As time keeps moving forward, it's becoming increasingly evident how crucial it is for all of us to make strides towards a more sustainable, eco-friendly lifestyle.
Our planet and future generations literally depend on it.
Making small changes in your day-to-day lifestyle can end up making a huge impact on your carbon footprint, not to mention the added money-saving benefits of consuming less energy.
Many green upgrades are eligible for state and federal rebates, which helps you recoup the often costlier upfront expenses associated with buying eco-friendly products.
We want to help you make that change, so we strung together a list of 42 ways to implement more earth-friendly practices into your everyday life.
1. Use Energy-Efficient Light Bulbs
Compact fluorescent light (CFL) bulbs last nearly 10x longer than traditional incandescent bulbs and save on energy costs over time (see below).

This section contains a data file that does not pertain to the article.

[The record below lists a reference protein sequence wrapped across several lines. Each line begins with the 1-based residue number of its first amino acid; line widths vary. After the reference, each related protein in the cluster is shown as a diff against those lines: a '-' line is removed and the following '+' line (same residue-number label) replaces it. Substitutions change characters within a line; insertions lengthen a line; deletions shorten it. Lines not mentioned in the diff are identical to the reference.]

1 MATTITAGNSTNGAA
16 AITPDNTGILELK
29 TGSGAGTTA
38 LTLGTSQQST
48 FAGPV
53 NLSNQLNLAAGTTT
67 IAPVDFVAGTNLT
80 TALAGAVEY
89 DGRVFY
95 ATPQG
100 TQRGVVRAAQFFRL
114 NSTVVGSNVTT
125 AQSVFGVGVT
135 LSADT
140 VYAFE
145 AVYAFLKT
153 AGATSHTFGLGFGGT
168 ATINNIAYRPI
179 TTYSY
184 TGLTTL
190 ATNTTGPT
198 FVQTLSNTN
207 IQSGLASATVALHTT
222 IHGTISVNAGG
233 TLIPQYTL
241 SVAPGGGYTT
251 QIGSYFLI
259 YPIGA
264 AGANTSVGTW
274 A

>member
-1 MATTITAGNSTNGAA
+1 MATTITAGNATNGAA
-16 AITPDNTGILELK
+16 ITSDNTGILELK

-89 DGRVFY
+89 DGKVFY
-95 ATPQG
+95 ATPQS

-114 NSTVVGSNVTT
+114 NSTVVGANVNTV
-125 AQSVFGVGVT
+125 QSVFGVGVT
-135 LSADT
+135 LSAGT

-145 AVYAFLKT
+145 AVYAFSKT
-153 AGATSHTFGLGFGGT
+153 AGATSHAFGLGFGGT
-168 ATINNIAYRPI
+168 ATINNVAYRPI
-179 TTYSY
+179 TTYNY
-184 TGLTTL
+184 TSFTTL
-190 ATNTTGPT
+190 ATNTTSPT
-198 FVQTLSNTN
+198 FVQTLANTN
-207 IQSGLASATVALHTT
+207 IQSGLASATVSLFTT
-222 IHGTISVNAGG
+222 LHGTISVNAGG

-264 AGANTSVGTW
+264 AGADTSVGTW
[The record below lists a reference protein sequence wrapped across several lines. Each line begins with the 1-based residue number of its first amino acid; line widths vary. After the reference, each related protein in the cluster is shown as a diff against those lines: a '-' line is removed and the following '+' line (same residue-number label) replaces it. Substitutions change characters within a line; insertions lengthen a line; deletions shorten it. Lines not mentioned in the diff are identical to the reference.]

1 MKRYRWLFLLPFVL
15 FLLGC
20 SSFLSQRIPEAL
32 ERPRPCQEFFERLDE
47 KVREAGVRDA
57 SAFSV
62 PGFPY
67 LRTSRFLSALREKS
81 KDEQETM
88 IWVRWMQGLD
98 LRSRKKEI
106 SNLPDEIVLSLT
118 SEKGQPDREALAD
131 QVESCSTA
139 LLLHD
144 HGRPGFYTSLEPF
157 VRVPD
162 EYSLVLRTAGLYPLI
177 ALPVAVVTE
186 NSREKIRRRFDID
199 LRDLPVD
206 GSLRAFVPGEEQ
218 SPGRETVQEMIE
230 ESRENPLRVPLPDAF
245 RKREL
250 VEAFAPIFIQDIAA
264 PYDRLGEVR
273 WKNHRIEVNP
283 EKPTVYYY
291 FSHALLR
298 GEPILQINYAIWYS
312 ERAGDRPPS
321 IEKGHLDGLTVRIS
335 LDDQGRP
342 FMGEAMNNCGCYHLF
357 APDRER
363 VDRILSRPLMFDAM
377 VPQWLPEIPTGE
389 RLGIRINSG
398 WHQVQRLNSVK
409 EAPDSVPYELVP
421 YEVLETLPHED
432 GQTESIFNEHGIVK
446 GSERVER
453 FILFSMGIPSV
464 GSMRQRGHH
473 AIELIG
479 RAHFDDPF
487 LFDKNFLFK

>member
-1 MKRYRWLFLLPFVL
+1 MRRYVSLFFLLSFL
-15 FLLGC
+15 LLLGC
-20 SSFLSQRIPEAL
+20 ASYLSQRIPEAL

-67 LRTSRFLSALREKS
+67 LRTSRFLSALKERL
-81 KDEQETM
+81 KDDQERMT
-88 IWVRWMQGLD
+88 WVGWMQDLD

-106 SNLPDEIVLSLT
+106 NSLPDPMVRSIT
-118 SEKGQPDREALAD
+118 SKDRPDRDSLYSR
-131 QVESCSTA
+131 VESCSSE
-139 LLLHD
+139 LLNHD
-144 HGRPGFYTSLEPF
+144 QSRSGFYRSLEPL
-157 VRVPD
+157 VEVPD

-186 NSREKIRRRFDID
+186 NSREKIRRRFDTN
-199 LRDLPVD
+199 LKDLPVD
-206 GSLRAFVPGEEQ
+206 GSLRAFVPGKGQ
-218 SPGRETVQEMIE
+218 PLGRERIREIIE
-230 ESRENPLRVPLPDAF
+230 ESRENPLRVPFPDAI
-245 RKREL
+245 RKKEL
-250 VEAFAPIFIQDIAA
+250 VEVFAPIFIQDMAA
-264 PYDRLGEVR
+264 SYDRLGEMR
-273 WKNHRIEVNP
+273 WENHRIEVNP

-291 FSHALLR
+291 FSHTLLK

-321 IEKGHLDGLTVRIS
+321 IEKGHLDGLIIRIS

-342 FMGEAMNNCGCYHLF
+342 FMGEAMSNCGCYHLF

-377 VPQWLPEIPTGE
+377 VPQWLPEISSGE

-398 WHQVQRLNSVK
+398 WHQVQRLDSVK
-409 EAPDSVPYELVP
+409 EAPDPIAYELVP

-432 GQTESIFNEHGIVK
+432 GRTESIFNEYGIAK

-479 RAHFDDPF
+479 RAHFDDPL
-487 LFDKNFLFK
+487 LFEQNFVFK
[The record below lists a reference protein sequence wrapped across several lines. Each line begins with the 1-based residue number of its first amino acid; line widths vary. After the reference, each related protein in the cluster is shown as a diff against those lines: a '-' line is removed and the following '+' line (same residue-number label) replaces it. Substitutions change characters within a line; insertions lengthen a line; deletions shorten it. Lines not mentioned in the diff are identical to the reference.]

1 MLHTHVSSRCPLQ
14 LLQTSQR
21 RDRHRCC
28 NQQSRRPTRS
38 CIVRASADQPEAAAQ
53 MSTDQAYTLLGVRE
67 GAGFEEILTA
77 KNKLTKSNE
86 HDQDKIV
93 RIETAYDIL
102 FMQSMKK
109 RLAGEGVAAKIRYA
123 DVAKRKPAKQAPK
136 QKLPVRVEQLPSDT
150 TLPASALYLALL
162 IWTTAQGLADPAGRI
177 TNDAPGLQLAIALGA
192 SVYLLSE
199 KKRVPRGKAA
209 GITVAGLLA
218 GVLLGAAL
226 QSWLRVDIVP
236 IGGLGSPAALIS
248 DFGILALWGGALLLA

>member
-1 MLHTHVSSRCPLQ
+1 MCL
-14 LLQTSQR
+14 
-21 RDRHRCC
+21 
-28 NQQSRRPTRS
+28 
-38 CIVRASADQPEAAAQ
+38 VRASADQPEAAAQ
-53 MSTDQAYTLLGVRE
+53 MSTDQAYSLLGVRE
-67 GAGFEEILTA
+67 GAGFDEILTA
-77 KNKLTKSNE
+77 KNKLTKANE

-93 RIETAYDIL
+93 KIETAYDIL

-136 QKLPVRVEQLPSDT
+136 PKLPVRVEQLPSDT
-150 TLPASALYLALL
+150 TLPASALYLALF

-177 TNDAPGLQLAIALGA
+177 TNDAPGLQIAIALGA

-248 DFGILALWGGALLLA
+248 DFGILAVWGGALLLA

Better yet, switching to LED bulbs in your house is more durable and energy-efficient, and typically lasts more than 5x longer than a CFL bulb.
|Light Bulb Projected Lifespan||50,000 Hours||10,000 hours||1,200 Hours|
|Watts Per Bulb (Equivalent 60 Watts)||10||14||60|
|Cost Per Bulb||$35.95||$3.95||$1.25|
|KWh of Electricity Used Over 50,000 Hours||500||700||3,000|
|Cost of Electricity (@ 0.10 per KWh)||$50||$70||$300|
|Bulbs Needed for 50k Hours of Use||1||5||42|
|Equivalent 50k Hours Bulb Expense||$35.95||$19.75||$52.50|
|Total Cost for 50k Hours||$85.75||$89.75||$352.50|
|Energy savings over 50,000 hours, assuming 25 bulbs per household:|
|Total Cost for 25 Bulbs||$2,143.75||$2,243.75||$8,812.50|
|Savings to Household by Switching From Incandescents||$6,668.75||$6,568.75||0|
The EPA estimates that 20-30% of municipal waste consists of food scraps and yard debris.
Instead of throwing it away, compost it.
Although the science behind how composting works is pretty complicated, the basics of composting are easy.